As was previously announced, Square Enix revealed the Japanese release date for the latest in the long-running Dragon Quest series, Dragon Quest XI, yesterday during a press event for the game. The PlayStation 4 and Nintendo 3DS versions of the game are set to be released in Japan on July 29, 2017 for the price of 8,980 yen ($82 USD) on PlayStation 4 and 5,980 yen ($55 USD) on 3DS. A Nintendo Switch version is also in the works, as was announced during Nintendo’s Switch event on January 13th, but its release date has yet to be announced.
Dragon Quest XI will be a JRPG that utilizes a turn-based battle system, as is traditional to the series. Various side-activities, such as horse racing and slots, will be available for players to enjoy. The PlayStation 4 version of the game is powered by Unreal Engine 4 and will feature high definition 3D graphics, whereas the 3DS version will allow players to choose between cel-shaded 3D and 16-bit 2D graphical styles. The story follows a 16-year-old protagonist who, along with his childhood friend Emma, journeys into the world to discover what a hero is. Square Enix stated at the press event that the game will take between 50 and 100 hours to complete. The game will also feature the “Spell of Restoration” password system that was used in Dragon Quest I and II’s NES and MSX versions, allowing players to transfer some of their progress between the otherwise unconnected PlayStation 4 and 3DS versions of the game.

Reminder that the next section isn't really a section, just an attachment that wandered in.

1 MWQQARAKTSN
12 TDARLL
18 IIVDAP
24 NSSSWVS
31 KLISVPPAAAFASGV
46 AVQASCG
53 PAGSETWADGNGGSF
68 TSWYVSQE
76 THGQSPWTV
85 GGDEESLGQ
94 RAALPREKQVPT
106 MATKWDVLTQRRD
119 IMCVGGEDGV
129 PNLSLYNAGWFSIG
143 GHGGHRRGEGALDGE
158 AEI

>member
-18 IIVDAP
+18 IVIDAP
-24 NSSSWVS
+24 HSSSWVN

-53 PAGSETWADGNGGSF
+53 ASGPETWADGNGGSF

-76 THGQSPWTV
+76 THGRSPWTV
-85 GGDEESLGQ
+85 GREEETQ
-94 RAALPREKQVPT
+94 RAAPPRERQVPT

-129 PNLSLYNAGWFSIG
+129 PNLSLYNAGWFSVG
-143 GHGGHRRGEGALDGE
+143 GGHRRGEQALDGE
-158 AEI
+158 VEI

While standard edition physical and digital copies of the game will be available, the Japanese version of Dragon Quest XI will be receiving a Collector’s Edition called the “Dragon Quest XI Double Pack Heroes’ Sword Box.” This contains both the PlayStation 4 and 3DS versions, as well as elaborate collector’s cases that are made to look like books. This special collector’s edition will set you back 14,960 yen ($137 USD), exactly the cost of both versions of the game combined.
While the Japanese release date was just announced, a western release has yet to be confirmed. That being said, in a statement made to EDGE this past December, Dragon Quest executive producer Yu Miyake stated that Square Enix had been putting effort into releasing as many Dragon Quest spin-off titles – such as Dragon Quest Builders and Dragon Quest Heroes – in the West as possible “in order to soften up the ground for Dragon Quest XI.” Given that statement, it seems likely that the company is at least making an effort to bring Dragon Quest XI to the West.